Religious School Initiative


Since its creation in 1873, the Reform Movement in North America has committed itself to Jewish education and defined as one of its primary goals providing assistance to synagogue religious schools. Reform Jewish education, important then, has become even more important today.

For much of the last century, our religious schools have been the central activity of our synagogues. The number of people who enter the synagogue because of the school far exceeds the number who enter for any other purpose. More people join the synagogue because of religious schools than they do for any other reason. More money is spent on our religious schools than on any other synagogue program. Our schools are the best opportunity to develop lasting relationships between members and synagogue.

Our educators and rabbis, working under difficult conditions, have frequently succeeded in creating schools that provide supportive community and spiritual connectedness; schools that teach our children both to do Jewish and to know Jewish things; schools where learning by children is woven into the fabric of synagogue life.

Despite these successful educational models, many of our schools have real problems: limited instruction time, a shortage of teachers, sporadic attendance. Many of our synagogue leaders have removed themselves from involvement in the religious school. It is no surprise that the religious school, so critical to synagogue life, is often perceived to be a failure.

Religious schools cannot succeed on their own; they need the active participation of parents and the commitment of the entire synagogue. We must mobilize ourselves for religious education and chart a stable course toward Torah for our schools that are adrift.

Therefore, the UAHC has joined in partnership with the National Association of Temple Educators and the education faculty of Hebrew Union College-Jewish Institute of Religion to create a new core Judaic and Hebrew curriculum (Chai Curriculum) for Reform religious schools. It will provide texts, lesson plans, and teaching materials for grades 2 to 7, including a full course in Hebrew language. It will engage parents through a minimum of three family and three parent education sessions for each grade. The Chai Curriculum and accompanying handbook materials provide the foundation for all synagogue members to become involved in their religious schools, in weaving lives of Torah, and enabling parents, lay leaders, teachers, and children to be a congregation of learners.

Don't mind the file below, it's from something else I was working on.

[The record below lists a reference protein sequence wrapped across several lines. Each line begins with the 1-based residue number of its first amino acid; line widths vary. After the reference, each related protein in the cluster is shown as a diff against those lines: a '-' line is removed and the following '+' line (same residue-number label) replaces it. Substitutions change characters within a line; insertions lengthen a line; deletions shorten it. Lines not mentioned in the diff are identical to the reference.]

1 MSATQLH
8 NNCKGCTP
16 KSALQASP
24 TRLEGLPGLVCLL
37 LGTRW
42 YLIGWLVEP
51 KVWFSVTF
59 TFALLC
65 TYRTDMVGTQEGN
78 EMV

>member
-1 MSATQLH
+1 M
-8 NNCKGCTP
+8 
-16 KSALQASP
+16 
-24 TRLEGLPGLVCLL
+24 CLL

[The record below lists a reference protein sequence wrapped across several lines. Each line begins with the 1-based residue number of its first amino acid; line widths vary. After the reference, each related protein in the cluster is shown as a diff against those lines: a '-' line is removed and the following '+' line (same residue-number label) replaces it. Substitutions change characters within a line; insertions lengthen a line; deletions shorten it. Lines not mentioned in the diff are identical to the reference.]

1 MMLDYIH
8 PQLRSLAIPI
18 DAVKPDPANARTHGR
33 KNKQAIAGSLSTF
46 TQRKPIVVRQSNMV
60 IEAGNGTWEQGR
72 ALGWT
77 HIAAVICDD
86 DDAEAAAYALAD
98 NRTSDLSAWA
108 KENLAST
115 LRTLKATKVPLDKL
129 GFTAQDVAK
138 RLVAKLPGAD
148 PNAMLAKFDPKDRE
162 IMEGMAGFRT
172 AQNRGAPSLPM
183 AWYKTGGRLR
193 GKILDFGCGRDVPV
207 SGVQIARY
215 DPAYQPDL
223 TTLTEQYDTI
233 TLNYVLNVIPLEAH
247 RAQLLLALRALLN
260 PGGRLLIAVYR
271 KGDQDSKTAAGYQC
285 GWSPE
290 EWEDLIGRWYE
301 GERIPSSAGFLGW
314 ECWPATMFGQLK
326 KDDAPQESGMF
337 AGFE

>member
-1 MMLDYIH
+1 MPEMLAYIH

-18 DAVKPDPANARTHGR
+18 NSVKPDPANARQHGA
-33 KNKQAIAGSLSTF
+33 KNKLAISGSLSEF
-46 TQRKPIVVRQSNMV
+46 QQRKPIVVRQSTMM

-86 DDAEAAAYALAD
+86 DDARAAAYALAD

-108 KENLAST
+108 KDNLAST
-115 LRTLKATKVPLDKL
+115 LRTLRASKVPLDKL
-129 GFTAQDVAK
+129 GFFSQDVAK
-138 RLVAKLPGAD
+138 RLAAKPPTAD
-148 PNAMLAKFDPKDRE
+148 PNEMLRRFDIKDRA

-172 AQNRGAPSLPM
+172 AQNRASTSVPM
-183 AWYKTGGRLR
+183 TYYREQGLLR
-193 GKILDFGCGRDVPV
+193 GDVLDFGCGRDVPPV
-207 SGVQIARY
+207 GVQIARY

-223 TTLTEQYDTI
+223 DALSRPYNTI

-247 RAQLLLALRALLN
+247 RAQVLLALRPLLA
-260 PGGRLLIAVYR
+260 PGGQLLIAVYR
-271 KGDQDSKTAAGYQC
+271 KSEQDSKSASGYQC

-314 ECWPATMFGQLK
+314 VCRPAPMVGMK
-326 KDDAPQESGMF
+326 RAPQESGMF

THEREFORE , the Union of American Hebrew Congregations resolves to:

  1. Encourage synagogues to invest in and nurture their religious schools to make the transmission of Torah to their children their highest priority, and empower parents to reclaim their traditional role as Jewish mentors to their children;
  2. Urge congregations to adopt the new Chai Curriculum for grades 2 to 7, including implementing a full course in Hebrew language;
  3. Urge congregations to schedule a minimum of three parent and three parent-child educational opportunities in the synagogue each year;
  4. Assist parents in participating in, learning, and modeling Jewish living at home and actively engaging in their children's religious learning in the synagogue;
  5. Work with lay leaders to adopt the UAHC handbooks designed for both temple Boards and Education Committees that will help them expand their role in providing oversight of religious school education and to involve themselves more intensively in the realm of education;
  6. Partner with synagogues and Education Committees in providing critical teacher education: Enhancing teacher training through on-line UAHC courses; conducting teacher-training events in every region and at our camps; and providing video training for new teachers;
  7. Encourage congregations to train teachers from the rich pool of committed and passionate lay leaders; and to offer religious school training opportunities for high school and college students; and
  8. Call upon our high school and college students to engage in training that will enhance their own knowledge of, and passion for, Judaism and will develop their ability to impart this knowledge to younger students.